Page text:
Today, an update to Roughly, my new Apple Watch complication was approved, and the new version supports both the Utility and Mickey faces in addition to the Modular face that v1.0 supported. So what does it do?
“Roughly” is a complication, a small chunk of information that can be added to a watch face on the Apple Watch. I’ve had one since release, and still really like it. In fact, I’ve reviewed it for macProVideo here, and talked about how to set up custom faces on it here.
While I’d really like to be able to create custom faces myself, this is the best I can do for now. I’d seen that the Pebble smart watch had a face made entirely of words (e.g. twenty six past ten) and while I liked the idea, for myself I wanted something less precise.
When someone asks you the time, you don’t give an exact minute-by-minute readout; almost by definition, someone who doesn’t wear a watch doesn’t care about that level of detail. What I created was something more approximate that can tell you “roughly” what the time is, to the nearest five minutes, in a natural English way.
For me, this is a bit of fun and a slight convenience, though I’m finding it’s actually useful on the “Mickey” face, which is hard to read, and on the Utility face, which I find most attractive in its most minimal (yet least functional) mode.
For some people though, numbers are hard to comprehend. Dyscalculalia is the numeric equivalent of dyslexia, and I hope they find Roughly to be useful. Other people haven’t yet learnt to tell time quickly on a standard analog clock, and hopefully it’ll be useful to them too.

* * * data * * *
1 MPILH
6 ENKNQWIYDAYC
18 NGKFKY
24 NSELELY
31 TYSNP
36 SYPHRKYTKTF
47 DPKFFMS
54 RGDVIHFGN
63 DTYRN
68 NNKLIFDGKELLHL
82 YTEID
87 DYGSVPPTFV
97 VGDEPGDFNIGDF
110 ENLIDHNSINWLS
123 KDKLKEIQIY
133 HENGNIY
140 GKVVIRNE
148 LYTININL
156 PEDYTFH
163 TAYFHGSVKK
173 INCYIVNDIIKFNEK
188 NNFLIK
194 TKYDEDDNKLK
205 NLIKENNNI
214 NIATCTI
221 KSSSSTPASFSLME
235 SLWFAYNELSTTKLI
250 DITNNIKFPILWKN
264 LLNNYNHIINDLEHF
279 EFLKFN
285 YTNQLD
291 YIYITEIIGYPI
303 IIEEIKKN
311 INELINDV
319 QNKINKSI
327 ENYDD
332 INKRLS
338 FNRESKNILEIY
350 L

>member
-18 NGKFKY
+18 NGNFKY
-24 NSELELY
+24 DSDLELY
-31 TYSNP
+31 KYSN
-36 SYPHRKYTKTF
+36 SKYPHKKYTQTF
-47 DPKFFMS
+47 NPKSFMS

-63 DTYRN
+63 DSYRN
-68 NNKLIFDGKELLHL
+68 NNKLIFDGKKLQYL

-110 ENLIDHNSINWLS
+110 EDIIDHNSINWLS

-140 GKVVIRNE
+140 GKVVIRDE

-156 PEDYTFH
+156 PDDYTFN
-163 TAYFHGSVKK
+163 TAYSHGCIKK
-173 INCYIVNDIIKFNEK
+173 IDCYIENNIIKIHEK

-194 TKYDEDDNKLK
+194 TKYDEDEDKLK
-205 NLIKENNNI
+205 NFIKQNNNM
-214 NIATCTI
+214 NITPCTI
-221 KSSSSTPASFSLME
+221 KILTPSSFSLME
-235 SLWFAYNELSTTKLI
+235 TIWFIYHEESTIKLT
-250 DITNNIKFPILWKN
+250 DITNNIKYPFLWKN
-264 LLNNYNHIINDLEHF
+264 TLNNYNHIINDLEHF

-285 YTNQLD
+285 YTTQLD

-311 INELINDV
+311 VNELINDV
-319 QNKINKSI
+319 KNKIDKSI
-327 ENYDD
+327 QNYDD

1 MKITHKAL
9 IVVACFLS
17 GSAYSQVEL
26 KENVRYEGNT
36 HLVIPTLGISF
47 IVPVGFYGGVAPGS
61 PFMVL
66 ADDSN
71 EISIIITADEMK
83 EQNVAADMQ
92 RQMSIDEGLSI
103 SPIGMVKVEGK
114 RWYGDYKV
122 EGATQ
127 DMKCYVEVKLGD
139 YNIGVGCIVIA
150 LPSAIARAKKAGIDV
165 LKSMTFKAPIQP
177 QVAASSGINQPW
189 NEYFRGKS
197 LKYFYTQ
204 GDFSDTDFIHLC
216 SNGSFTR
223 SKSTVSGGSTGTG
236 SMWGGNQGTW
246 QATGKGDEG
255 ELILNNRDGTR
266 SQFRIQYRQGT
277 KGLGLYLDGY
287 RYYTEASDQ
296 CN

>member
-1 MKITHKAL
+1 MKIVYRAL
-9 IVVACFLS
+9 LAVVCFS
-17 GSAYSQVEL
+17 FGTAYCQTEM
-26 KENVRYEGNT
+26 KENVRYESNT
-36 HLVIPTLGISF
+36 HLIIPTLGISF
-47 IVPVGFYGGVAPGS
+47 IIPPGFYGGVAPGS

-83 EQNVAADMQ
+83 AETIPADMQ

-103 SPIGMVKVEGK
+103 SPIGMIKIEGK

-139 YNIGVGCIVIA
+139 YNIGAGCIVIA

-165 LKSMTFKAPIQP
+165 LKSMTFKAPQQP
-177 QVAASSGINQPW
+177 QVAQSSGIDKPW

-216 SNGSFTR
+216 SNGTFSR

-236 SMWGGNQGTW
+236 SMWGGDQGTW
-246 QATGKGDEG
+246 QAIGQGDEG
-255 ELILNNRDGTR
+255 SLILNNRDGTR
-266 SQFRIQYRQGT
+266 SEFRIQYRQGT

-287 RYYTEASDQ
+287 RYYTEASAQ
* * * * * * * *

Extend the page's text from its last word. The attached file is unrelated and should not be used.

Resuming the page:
Time Travel support means you can spin the digital crown and see many times with their English-language equivalents, which should be useful to kids and students of English.
Even though I made the thing, I’ve been surprised by how much I’ve enjoyed using it myself. Like the Apple Watch itself, it’s not that I need it, but that I enjoy it. It’s free, available now, and I hope you like it too.
P.S. Since I made the app, I’ve been informed about “Fuzzy Clock”, a similar concept delivered on the web, and as an iPad app. Roughly is obviously a very similar idea executed differently, but those are the links to follow if you’re looking for an implementation on a different platform.
P.P.S. To install the complication on your Apple Watch, you actually need to download an iPhone app first, then perform a few steps. There are instructions inside the iPhone app and Apple Watch apps as to what to do next.